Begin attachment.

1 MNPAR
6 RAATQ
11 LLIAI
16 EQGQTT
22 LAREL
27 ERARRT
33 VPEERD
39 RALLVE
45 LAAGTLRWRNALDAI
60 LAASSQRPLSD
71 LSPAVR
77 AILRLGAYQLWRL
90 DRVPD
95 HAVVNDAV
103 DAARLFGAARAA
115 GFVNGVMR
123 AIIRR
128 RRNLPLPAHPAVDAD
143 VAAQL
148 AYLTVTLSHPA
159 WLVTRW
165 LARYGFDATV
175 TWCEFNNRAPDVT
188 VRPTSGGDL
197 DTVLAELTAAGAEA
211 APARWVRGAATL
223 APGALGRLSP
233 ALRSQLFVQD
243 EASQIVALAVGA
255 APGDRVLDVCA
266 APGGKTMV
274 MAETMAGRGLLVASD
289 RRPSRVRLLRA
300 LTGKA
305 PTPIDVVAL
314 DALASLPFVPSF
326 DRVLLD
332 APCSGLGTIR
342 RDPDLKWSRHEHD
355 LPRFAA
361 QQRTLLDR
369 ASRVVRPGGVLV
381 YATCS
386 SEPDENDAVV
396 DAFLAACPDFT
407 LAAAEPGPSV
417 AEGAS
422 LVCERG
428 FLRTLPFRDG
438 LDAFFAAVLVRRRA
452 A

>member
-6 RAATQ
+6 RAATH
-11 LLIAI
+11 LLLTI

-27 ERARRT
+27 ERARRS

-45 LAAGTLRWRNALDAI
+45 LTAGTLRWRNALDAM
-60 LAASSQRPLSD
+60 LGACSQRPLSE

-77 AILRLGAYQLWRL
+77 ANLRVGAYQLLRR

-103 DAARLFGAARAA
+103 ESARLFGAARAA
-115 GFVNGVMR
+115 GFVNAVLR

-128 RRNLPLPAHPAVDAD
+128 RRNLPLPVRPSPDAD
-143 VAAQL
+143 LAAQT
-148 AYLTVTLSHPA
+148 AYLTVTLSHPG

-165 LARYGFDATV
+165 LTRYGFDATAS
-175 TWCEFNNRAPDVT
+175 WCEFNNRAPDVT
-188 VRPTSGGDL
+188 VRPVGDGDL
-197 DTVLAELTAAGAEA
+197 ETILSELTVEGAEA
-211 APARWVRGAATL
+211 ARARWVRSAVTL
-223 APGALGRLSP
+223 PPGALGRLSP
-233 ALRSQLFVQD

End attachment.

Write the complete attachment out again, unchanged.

1 MNPAR
6 RAATQ
11 LLIAI
16 EQGQTT
22 LAREL
27 ERARRT
33 VPEERD
39 RALLVE
45 LAAGTLRWRNALDAI
60 LAASSQRPLSD
71 LSPAVR
77 AILRLGAYQLWRL
90 DRVPD
95 HAVVNDAV
103 DAARLFGAARAA
115 GFVNGVMR
123 AIIRR
128 RRNLPLPAHPAVDAD
143 VAAQL
148 AYLTVTLSHPA
159 WLVTRW
165 LARYGFDATV
175 TWCEFNNRAPDVT
188 VRPTSGGDL
197 DTVLAELTAAGAEA
211 APARWVRGAATL
223 APGALGRLSP
233 ALRSQLFVQD
243 EASQIVALAVGA
255 APGDRVLDVCA
266 APGGKTMV
274 MAETMAGRGLLVASD
289 RRPSRVRLLRA
300 LTGKA
305 PTPIDVVAL
314 DALASLPFVPSF
326 DRVLLD
332 APCSGLGTIR
342 RDPDLKWSRHEHD
355 LPRFAA
361 QQRTLLDR
369 ASRVVRPGGVLV
381 YATCS
386 SEPDENDAVV
396 DAFLAACPDFT
407 LAAAEPGPSV
417 AEGAS
422 LVCERG
428 FLRTLPFRDG
438 LDAFFAAVLVRRRA
452 A

>member
-6 RAATQ
+6 RAATH
-11 LLIAI
+11 LLLTI

-27 ERARRT
+27 ERARRS

-45 LAAGTLRWRNALDAI
+45 LTAGTLRWRNALDAM
-60 LAASSQRPLSD
+60 LGACSQRPLSE

-77 AILRLGAYQLWRL
+77 ANLRVGAYQLLRR

-103 DAARLFGAARAA
+103 ESARLFGAARAA
-115 GFVNGVMR
+115 GFVNAVLR

-128 RRNLPLPAHPAVDAD
+128 RRNLPLPVRPSPDAD
-143 VAAQL
+143 LAAQT
-148 AYLTVTLSHPA
+148 AYLTVTLSHPG

-165 LARYGFDATV
+165 LTRYGFDATAS
-175 TWCEFNNRAPDVT
+175 WCEFNNRAPDVT
-188 VRPTSGGDL
+188 VRPVGDGDL
-197 DTVLAELTAAGAEA
+197 ETILSELTVEGAEA
-211 APARWVRGAATL
+211 ARARWVRSAVTL
-223 APGALGRLSP
+223 PPGALGRLSP
-233 ALRSQLFVQD